“In past, a stranger entering any village of Chitral would pause for a while to look for a house with a tall tree of chinar by its side where he could find shelter to take rest for a short while or an overnight stay. The very presence of chinar tree near a house showed that its occupants are affluent enough to afford hospitality to the travellers who had walked a long distance or travelled by riding a horse,” says nonagenarian Shah Zareen of Kosht village of Upper Chitral.
Relating importance of the tree species as a sign of grandeur and opulence, he said that chinar was part and parcel of culture in every village where it stood loftily and dwarfed all other trees, but would give a splendid view of the muddy houses of that time.
“In sweltering afternoons of summer season, the men folk of the village assemble under its shade and also attend the pastimes. The jirga meetings on local level were held here and it was an open community hall of the small hamlet where congregations such as marriage parties were also held,” he said.
Chinar is an endangered species in Chitral whose number in on a steep decline due to ruthless and unchecked cutting of the trees. Having a botanical name of platanus orientalis, chinar tree takes about 150 years to gain its full size with a height of about 30 metres.
The main fort of Chitral and the seven fortresses in different valleys across the district still have a large number of chinar trees with the age of 200 years and above. The ageing trees of chinar above 200 years were in thousands in different valleys, including Chitral town, till 1980s, but presently their number is in hundreds. One of the reasons being cited for felling of chinar trees is that it encompasses a large area and with the increasing population the landholding is on steep decline. The agricultural land in Chitral is about four per cent of the total area. The owners of the land under the tree cannot afford to go it waste and eventually chop it down to free the land.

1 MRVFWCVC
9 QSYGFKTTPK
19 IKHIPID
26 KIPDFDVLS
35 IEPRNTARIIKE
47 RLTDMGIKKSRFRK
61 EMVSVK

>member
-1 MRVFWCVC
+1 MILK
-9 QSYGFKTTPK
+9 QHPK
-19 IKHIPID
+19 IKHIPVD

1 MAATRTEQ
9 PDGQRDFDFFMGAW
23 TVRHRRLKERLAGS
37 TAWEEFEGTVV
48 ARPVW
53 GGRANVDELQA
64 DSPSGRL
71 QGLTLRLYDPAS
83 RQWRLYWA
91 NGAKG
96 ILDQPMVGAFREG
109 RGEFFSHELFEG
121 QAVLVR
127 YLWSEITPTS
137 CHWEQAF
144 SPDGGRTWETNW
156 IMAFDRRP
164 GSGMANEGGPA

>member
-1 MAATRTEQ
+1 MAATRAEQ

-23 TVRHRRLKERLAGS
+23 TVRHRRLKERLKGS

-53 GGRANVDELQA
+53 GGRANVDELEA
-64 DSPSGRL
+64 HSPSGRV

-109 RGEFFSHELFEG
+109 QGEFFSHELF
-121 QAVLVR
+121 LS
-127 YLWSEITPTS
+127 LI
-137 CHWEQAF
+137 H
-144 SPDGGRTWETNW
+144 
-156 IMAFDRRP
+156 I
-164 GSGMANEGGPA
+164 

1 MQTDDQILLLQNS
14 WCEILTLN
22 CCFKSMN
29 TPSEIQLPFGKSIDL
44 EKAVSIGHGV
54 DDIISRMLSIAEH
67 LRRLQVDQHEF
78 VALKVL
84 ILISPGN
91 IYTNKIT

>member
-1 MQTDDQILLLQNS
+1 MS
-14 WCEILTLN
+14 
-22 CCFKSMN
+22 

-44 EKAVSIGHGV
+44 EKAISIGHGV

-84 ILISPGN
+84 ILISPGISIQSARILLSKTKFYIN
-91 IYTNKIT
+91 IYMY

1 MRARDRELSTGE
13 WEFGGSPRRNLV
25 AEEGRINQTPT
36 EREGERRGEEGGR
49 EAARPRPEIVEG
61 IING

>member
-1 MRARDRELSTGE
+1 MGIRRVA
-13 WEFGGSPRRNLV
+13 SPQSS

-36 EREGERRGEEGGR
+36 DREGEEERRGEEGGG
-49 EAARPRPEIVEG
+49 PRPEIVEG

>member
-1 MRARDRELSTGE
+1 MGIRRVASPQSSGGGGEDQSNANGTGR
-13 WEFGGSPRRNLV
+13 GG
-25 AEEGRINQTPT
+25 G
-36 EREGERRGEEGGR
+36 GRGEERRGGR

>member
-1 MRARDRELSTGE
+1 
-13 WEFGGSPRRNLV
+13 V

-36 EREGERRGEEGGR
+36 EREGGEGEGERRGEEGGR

In Chitral town, a number of chinar trees of significant size were cut for constructing government offices and widening of roads during the last four decades, which included the historical chinar tree in Jughoor village named as Chumuti chinar. Its sapling had been reportedly planted by Shah Mahmud Rais, the second last ruler of Rais dynasty who ruled from 1574 to 1590. The villagers said that though the natural growth of the tree had been stopped, it was still green and likely to survive for many decades to come. The cutting of chinar trees in front of the historical Shahi Masjid Chitral (built in 1927) two decades ago had led to impacting its phenomenal outlook in the backdrop of Terich Mir, the highest peak of Hindukush mountains.
Chinar wood is said to be favourite for making furniture and carving works and this induces owners of the tree to cut and sell it in the market.
Chinar trees in most of the villages would have their local names which demonstrated the close and sentimental link of the villagers with them. The folk tales and songs replete with chinar also highlight the relation between the tree species and local people in the past. The folk song of 19th century is still famous among the people and one of its lines “Sharana Zhang chinar Hate Mula Sardawi” is sung by all and sundry.
The large-sized leaves of chinar gave a spectacular sight of autumn colour when they turned orange-red and magnified the beauty of the surroundings. The tree provides a ‘shelter house’ to the birds of all species present in a village during nighttime where they go beyond access of the hunters.
The residents of the villages observed that the number of bird species had become extinct with the loss of trees over the years which provided them an ideal sanctuary and breeding place. The local craftsmen of woodcarving for household articles, etc have been emulating the typical patterns in the bark of chinar tree.
Environmentalist Hamid Ahmed said that the loss of chinar trees in large number in a certain place would surely lead to environmental degradation. Being a large green body, such trees help regulate the temperature locally, he said and suggested ban on chopping of chinar trees which had acquired the age of 100 years.
When contacted for his comments, deputy commissioner of Lower Chitral Naveed Ahmed said that he was, in principle, in favour of banning cutting of chinar trees. He said that any building or tree attaining the age of 100 years was declared heritage and as such chinar trees should be protected as they had environmental, historical and cultural importance in Chitral.
He said that he would send a proposal to the quarters concerned in his regard.
Divisional forest officer Shaukat Fiaz said that he had banned transportation of chinar wood out of the district, but imposing a ban on cutting of the trees by their owners was beyond his authority.
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